Overview and history of the electronic cigarette

February 12, 2018

Welcome to the beginning of our “new to vaping” series, where we here at VaporTrek bring new vapers and traditional smokers into the world of vaping with the least amount of troubles! Now let’s begin…


Electronic cigarettes, also known as e-cigarettes, have boomed in popularity since their creation by a Chinese pharmaceutical engineer named Hon Lik in 2003. He created the smoking cessation device to help himself quit smoking after he saw his father pass away from lung cancer, also a smoker. In 2006, Electronic cigarettes were introduced to Europe. Later that year and into the next year, e-cigarettes made their way to America. It wasn’t until 2008 that organizations started doing research and making claims about possible health hazards of vaping.

In late 2008

The World Health Organization (WHO) made the claim that e-cigs are not a formal and legitimate smoking cessation device. Saying this forced marketers for electronic cigarette and e-liquid companies to stop marketing the product as a cessation aid. A month later,Health New Zealand conducted a study funded by Ruyan, the company Hon Lik worked for. They conducted a detailed quantitative analysis and concluded that carcinogens and toxicants are present only below harmful levels. At the start of January 2009, Australia banned the sale and possession of e-cigarettes.

Throughout 2009

the banning and restrictions on electronic cigarettes continued to increase. In June, President Obama signed the Family Smoking Prevention and Tobacco Control Act. This act gave the Food and Drug Administration (FDA) the authority to regulate the tobacco industry. They are classified by the FDA as a tobacco product. Even though e-cigarettes do not contain tobacco and were created as a cessation device for cigarette users. Meaning this act forced new tobacco products that were being introduced to the market to abide by extensive pre-market standards created by the FDA.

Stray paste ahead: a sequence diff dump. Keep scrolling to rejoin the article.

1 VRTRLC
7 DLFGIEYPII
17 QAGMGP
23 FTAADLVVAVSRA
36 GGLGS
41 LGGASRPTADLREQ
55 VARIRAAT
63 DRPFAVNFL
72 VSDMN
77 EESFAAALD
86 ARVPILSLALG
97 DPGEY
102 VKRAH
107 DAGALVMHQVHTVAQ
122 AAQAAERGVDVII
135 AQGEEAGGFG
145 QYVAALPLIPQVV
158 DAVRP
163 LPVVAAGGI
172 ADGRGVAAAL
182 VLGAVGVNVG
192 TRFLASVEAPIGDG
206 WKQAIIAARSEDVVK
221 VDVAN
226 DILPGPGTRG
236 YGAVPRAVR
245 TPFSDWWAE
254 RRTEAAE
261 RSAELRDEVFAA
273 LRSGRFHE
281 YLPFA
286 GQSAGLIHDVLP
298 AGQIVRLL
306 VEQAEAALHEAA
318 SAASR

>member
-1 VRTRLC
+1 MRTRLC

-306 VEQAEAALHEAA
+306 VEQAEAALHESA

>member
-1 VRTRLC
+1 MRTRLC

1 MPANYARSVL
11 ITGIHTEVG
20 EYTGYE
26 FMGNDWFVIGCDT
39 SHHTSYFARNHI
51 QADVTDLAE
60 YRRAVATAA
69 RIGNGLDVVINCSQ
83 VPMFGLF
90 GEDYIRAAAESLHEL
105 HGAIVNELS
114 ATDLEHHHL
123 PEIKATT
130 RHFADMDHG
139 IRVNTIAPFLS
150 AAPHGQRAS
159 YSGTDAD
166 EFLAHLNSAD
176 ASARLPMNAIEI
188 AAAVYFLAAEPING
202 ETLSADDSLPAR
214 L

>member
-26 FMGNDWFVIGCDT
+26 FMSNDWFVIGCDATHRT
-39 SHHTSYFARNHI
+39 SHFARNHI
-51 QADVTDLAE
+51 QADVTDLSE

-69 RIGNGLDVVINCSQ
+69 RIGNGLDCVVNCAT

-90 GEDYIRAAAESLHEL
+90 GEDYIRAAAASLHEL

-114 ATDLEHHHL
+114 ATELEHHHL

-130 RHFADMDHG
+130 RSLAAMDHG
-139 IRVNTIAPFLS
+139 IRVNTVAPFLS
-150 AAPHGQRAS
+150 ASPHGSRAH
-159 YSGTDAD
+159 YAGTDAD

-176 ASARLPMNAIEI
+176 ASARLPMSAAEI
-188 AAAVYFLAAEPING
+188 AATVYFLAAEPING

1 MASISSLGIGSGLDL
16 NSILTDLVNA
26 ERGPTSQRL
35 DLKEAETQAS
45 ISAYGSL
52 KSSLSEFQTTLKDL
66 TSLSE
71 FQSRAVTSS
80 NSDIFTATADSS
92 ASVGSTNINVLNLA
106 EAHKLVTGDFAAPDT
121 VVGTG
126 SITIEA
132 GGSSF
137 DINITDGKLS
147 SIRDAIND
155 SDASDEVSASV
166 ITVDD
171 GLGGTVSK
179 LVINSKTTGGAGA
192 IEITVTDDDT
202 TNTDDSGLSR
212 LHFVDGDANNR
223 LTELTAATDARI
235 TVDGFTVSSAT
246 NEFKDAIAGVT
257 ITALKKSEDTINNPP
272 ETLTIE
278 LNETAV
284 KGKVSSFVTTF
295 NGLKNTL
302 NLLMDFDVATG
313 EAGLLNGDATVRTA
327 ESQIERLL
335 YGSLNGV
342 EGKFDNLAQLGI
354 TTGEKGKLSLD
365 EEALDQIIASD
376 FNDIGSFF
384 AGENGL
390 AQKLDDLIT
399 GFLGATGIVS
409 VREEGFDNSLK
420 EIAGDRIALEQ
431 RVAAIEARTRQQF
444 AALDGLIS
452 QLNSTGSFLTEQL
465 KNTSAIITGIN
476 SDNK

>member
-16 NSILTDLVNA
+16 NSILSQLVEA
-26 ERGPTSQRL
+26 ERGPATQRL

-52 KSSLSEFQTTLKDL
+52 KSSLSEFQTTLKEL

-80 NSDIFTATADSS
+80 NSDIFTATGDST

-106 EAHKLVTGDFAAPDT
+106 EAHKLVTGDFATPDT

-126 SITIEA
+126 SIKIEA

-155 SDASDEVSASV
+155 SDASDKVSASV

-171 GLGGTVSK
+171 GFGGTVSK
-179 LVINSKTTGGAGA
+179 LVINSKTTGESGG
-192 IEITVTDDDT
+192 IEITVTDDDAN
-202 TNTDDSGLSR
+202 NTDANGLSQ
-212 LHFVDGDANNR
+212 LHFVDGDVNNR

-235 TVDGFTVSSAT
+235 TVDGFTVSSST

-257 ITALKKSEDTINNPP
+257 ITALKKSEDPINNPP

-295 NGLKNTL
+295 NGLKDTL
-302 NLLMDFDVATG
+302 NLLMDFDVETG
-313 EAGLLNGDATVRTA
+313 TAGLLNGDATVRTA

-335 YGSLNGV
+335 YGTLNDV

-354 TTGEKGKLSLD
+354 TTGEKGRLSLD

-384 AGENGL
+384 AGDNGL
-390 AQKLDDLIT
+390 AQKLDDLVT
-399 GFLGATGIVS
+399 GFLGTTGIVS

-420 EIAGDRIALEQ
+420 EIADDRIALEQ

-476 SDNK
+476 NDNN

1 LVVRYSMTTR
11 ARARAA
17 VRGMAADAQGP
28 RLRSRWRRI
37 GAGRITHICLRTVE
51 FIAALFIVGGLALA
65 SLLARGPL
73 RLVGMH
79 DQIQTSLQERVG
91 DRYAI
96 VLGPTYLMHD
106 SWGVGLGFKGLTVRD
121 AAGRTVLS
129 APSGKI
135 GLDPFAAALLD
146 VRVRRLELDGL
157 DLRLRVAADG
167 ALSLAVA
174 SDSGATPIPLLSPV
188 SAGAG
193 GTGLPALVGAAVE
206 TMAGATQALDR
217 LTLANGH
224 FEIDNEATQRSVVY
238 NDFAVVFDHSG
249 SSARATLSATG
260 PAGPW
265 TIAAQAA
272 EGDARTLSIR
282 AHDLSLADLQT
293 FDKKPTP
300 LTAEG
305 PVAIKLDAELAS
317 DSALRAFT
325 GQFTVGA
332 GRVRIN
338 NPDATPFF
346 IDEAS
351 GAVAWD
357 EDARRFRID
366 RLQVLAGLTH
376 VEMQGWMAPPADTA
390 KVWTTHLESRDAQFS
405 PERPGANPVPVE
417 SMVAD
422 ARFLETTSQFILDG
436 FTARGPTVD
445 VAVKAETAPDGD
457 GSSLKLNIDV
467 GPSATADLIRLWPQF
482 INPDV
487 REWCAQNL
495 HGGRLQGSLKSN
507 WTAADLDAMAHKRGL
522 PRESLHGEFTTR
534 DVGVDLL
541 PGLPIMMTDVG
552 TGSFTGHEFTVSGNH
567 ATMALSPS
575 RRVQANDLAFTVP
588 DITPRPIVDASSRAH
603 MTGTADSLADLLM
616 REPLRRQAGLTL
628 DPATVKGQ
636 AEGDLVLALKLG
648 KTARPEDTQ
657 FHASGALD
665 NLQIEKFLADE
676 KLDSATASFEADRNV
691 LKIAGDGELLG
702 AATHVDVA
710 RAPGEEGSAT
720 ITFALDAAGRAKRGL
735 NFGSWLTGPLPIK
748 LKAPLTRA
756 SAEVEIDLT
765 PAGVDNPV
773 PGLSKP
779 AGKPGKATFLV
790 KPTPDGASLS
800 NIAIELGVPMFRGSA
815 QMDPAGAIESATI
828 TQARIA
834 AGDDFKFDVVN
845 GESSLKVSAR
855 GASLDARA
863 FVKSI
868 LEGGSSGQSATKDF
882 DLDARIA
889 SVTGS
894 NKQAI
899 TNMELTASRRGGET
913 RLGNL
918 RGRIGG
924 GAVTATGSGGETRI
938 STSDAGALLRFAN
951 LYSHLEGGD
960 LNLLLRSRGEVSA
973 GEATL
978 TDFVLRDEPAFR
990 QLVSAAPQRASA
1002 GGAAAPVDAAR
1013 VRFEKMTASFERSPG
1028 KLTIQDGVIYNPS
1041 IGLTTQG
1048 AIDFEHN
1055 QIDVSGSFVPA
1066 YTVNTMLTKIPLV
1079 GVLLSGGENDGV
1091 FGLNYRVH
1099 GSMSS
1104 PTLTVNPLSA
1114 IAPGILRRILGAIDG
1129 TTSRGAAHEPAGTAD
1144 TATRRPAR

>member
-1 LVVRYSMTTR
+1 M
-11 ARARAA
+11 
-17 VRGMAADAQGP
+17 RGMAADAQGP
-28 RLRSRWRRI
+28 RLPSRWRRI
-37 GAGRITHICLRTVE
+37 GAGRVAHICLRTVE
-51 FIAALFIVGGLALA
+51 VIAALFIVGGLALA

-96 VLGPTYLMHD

As the months continued, animosity grew tremendously. Panama, Brazil, and Israel banned the sale and importation of the devices as well. An e-cigarette company, Smoking Everywhere, embarks on a long legal battle with the FDA that made its way to the U.S. Court of Appeals. The court ruled the FDA can only regulate e-cigs as a tobacco products at the end of 2010. 2011 was a promising year for the industry, a study was published providing promising results saying that devices like e-cigarettes can be a good tool to help smokers quit. Shortly thereafter the FDA announced its going to continue to regulate electronic cigarettes like tobacco products but will more strictly regulate companies advertising e-cigs as a health benefit or to help smokers quit.

In 2012

More and more studies started being released about the opportunities that e-cigarettes have to help smokers quit. In 2012, the industry really started to skyrocket. Proposed regulations ensued for the following months until September 2014. A breakthrough study was published by Public Health England announcing e-cigarettes can up to 95% less harmful than traditional cigarettes. It wasn’t until October 2015 that the final regulations were finalized. After this ruling, many activist groups opposed it and many were in favor of it. From here the industry slowly become more regulated, safety caps on e-liquid bottles and prevention measures were created. So packaging made by e-liquid companies can’t be “advertised toward children.”


In May 2016

The FDA’s final regulations were issued, they were put in place 90 days later on August 8th, 2016. This was when the pre-market approval was in full effect. No new e-cigarette products have been introduced since the pre-market approval was put in place. In May 2016, a documentary called, “A Billion Lives” made its world premiere at the 2016 Doc Edge Film Festival in New Zealand. In September 2016, NJOY, one of the first e-cigarette companies on the market, filed for Chapter 11 bankruptcy due to, “increase relaunch expense and research and development costs and government regulations.”


Right now, the industry is at a stand-still with the FDA. Currently the FDA does not enforce specific regulations, leading to ethical dilemmas for many companies looking to help smokers quit. The most recent study was released in January, 2018 by The National Academics of Sciences Engineering and Medicine released a study stating, “that e cigarettes are safer than traditional smoking products and they help smokers quit.” Although, no long-term health studies have been made about e cigarettes. They cited conclusive proof that switching can reduce smokers’ exposure to deadly tar, dangerous chemicals, and other carcinogens.


This study has been the most comprehensive analysis of existing research on e-cigarettes and, although unlikely. Many vaping companies are hoping this will lead to e-cigarettes being re-classified as a tobacco cessation device. This is where the e-cigarette industry currently stands today and the future is looking promising.